The static method helps when there’s only a slight imbalance in the tire. It’s an older method where, as the name suggests, the wheel or tire assembly is placed on a machine that is static or stationary.
It’s also referred to as a single-plane balancing because as the name describes, it’s only done in a single plane, and you’ll add the compensating weight to the side of the wheel. Most computerized wheel balancers still use this method.
If you’re keen on hiding your weights, the static method is the better option since this method often uses only one weight along the centerline of the wheel.
Dynamic tire balancing is a modern method where a computerized machine spins the wheel and pin-points exactly where the imbalance lies and the level of vibration.
It’s also called a two-plane balance since it measures lateral and radial force — which is both side-to-side and up and down. This simulates the road force that your car usually endures in real life.
Unlike a static balancing service, this method uses more than one weight per corner, and you can place them at different points on the wheel. It doesn’t necessarily have to be along the centerline.
If you use the dynamic imbalance method, you’re inadvertently statically balancing them as well.
How Wheel Weights Help
Using a weight is the final step in properly balancing your tire and wheel assembly. Wheel weights come in different sizes and styles. The type of weight you need depends on your wheel’s rim profile shape.
The crucial part is making sure that you attach the weights firmly so that they don’t move around or fall off.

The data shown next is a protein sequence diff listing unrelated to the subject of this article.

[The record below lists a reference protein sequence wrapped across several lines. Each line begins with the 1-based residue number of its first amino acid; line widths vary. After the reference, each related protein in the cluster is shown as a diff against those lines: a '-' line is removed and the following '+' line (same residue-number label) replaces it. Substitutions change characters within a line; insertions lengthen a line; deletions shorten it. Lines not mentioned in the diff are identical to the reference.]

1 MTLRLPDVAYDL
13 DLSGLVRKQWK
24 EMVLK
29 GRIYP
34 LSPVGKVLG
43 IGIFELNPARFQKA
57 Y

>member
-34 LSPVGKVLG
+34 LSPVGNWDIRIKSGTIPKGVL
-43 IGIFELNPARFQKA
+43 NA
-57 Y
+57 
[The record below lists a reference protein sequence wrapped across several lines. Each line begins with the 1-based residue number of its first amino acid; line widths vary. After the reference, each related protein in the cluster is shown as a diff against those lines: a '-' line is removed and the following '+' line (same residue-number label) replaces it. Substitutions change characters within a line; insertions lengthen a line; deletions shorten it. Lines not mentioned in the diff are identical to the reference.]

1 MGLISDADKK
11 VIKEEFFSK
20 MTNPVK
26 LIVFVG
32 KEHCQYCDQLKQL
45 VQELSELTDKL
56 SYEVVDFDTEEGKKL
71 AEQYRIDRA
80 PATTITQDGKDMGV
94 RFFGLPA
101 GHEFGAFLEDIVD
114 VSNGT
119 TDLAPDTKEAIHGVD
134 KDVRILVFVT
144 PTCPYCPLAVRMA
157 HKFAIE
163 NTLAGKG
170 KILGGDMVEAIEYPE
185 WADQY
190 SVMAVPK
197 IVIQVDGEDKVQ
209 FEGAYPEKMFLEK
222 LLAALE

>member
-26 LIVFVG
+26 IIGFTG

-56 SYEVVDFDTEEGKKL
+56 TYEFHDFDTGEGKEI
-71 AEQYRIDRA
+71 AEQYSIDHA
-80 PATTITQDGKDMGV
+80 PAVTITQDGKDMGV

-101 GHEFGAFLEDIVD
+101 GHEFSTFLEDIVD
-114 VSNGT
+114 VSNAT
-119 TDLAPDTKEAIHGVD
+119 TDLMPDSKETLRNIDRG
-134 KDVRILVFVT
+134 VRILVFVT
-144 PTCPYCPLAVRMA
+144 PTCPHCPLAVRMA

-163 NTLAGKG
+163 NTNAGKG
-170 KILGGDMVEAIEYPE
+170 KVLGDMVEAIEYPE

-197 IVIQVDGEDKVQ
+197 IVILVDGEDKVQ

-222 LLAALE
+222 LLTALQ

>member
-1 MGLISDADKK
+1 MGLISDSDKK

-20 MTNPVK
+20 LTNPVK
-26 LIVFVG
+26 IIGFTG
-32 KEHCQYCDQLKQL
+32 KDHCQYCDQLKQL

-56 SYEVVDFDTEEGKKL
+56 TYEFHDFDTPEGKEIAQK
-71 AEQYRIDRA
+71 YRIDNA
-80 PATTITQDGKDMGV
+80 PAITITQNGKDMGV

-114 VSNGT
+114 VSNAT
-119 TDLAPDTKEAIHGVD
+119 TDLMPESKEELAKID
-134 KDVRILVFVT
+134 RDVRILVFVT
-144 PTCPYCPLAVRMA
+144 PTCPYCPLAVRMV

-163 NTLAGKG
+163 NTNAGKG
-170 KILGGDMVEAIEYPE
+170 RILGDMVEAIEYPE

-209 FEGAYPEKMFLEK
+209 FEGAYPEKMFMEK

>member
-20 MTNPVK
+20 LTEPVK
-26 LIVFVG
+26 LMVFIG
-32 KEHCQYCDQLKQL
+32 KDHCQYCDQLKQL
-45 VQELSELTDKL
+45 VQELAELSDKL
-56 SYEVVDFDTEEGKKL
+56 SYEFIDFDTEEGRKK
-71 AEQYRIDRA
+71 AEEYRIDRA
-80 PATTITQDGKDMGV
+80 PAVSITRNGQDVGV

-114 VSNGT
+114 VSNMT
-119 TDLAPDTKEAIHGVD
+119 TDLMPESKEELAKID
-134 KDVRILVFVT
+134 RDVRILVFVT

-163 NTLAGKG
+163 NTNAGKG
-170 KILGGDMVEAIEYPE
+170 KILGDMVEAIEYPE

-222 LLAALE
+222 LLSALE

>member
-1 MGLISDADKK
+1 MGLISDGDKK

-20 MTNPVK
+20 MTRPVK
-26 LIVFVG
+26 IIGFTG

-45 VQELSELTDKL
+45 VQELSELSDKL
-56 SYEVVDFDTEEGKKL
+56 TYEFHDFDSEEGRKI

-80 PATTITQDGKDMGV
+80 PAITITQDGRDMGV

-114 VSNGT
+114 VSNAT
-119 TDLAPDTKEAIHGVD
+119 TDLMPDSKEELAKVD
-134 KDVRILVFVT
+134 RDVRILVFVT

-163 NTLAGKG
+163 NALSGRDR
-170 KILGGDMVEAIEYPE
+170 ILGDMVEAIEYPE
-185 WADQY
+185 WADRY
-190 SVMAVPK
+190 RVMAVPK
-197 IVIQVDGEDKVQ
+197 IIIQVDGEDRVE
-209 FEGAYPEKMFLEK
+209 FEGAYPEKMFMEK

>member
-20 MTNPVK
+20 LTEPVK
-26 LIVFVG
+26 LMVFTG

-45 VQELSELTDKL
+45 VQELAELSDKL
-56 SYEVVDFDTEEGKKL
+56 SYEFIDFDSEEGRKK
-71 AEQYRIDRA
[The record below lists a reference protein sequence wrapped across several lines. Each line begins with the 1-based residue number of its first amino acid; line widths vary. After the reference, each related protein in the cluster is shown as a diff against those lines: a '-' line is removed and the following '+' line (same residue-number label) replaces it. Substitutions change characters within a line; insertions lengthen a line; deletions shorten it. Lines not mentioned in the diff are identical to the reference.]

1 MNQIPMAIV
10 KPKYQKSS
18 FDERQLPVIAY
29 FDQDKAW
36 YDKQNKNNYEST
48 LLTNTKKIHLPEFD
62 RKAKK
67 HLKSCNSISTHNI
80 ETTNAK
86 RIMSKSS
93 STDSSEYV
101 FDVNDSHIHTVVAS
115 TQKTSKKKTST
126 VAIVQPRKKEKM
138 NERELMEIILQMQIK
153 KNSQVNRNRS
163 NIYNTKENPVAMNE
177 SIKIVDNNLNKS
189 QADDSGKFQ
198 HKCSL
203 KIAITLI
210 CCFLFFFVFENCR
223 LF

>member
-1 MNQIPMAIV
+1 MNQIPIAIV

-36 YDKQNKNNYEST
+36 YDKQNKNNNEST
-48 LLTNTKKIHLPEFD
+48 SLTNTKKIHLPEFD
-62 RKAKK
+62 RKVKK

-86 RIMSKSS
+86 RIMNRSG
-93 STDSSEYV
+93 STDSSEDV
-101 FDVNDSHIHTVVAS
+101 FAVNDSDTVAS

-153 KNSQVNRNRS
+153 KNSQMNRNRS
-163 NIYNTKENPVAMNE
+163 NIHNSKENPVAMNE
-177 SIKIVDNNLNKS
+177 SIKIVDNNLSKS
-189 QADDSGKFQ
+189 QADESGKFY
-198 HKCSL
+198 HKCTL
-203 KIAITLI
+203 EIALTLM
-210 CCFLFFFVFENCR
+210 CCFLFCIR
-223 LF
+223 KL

As the name suggests, you can attach these weights by directly clipping them onto your rim and use a weight hammer to fix them in place. You’ll find various types of clips because there are different wheel types and covers.
If you’ve got aluminum wheels with a flange for a clip-on weight, you might need an alloy or coated clip to prevent them from corroding your wheels.
Tape-on (Adhesive) Weights
Tape-on or adhesive weights come as strips that are cut to the desired length so you get the necessary weight to balance the wheels. They’re attached with double-sided adhesive tape.
These weights are best used if you don’t want them to be noticeable since they go on the inside of the wheel. You can use them on aluminum wheels and opt for chrome-weighted strips.
Keep in mind that you can easily scratch aluminum wheels, so use plastic protectors on your tire tools to avoid any scratches.
Striking a Balance: Final Thoughts
If you read this far, you now have a better idea of how tire balancing plays an important role in your car’s ride quality and performance. Avoiding the issue could result in some serious problems — especially finding it difficult to control your car at high speeds.
The method you choose depends on how you want your wheels to look and how perfect you want your wheel rotation to be. The static method allows you to hide the weights inside the wheel. In that case, you would also opt for tape-on weights.
Remember that clip-on weights fit various applications, and you can use them on flush-mounted wheel covers, aluminum and steel wheels, and light trucks.
What’s your take? Do you regularly check for uneven tire wear and get your tires aligned? Leave a comment below to let us know which type of weights work best for you!